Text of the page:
View from the fray

Raise my taxes, please, episode VII.5

Here’s me, the sweating sardine crammed between an adolescent in a backwards ball cap and a perfumed mom while the guy’s back in front of me is skootched too far over the seat so there’s no place for my knees and the guy behind me doesn’t know what to do with his legs either and that must be why they’re rammed into my back.

I offer you the previous run-on sentence as a tribute to the narrow bleachers at Reed High School. I am not complaining. I feel lucky to have a seat. Dozens of parents or so stand during the concert. They lean against the wall, against doors, against one another while 200 sixth-graders armed with trumpets and clarinets play such all-time favorites as No. 18 Au Claire de la Lune and No. 47 Mexican Jumping Bean. Another 200 or so teens from Mendive Middle School and Reed High play more advanced music (Taiko! Sedona!) with a passion that moves me, figuratively speaking. The concert conveys a sense of what the future holds for the sixth-graders who stick with the program and for the parents who pay rent on those saxophones and listen to excruciating hours of practice.

Yes, I am uncomfortable here in the bleachers. But it’s OK, really. Music programs in the schools are valuable to me and to my seventh-grade flautist, my eighth-grade violinist and my 10th-grade clarinetist. Musical abilities arguably stay with an individual longer than the ability to solve a quadratic equation or parse a verb or blitz the quarterback.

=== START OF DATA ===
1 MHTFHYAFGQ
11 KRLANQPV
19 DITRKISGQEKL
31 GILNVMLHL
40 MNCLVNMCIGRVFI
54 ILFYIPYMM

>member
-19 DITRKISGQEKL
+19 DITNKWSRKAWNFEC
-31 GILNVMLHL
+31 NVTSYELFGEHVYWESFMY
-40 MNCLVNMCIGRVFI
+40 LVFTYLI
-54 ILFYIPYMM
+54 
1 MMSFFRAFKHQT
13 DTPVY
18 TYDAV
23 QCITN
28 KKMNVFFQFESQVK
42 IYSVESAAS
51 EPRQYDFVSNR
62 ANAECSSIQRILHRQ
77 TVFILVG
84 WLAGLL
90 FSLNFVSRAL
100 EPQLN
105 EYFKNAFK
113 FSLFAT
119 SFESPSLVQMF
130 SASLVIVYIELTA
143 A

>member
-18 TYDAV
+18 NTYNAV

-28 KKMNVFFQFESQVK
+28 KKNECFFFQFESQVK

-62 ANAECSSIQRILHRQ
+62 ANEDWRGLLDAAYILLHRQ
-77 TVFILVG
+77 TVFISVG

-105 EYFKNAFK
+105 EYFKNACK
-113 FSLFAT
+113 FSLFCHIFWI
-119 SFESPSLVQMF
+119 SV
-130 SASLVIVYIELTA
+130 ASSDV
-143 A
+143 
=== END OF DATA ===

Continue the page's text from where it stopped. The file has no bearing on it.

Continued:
I grip my thigh to keep it out of the back in front of me.

Dr. Wes McKenzie, head of Reed High’s music program, is talking now, sort of. His wireless mic is being temperamental, but the good Doc’s not complaining. We like broken mics. We don’t mind that this school—even after the building of two new high schools—is still too darn small for the number of students it’s supposed to serve.

Just let the schools keep music.

“If you … music is import … then tell … legislator … on the chopping … and we want … keep what we have,” McKenzie says.

I don’t want to think about what might have to be cut if the Nevada Legislature doesn’t figure out how to pay for Nevada’s already low-budget public schools. Music could go. Athletic programs. Buses. Sex ed. Low-budget alternative high schools. Drama. Art. Take your pick. You can’t cut stuff for gifted and talented kids in Washoe County, like the Talent Academy. It’s already gone.

Here’s a suggestion: How about offering public education to kids only every other year? You could send your kids to school for either the odd grades—first, third, fifth, etc.—or the even grades—second, fourth, sixth. The rest of the time you could leave the munchkins at home with TV, some corn chips and a stack of video games. Wheel of Fortune is educational.

Yeah, think of all the money we’d save. I get so excited about the possibilities that I accidentally jut my shin into the back in front of me.

The man turns his head halfway around and gives me a frustrated sideways look.

He does not complain.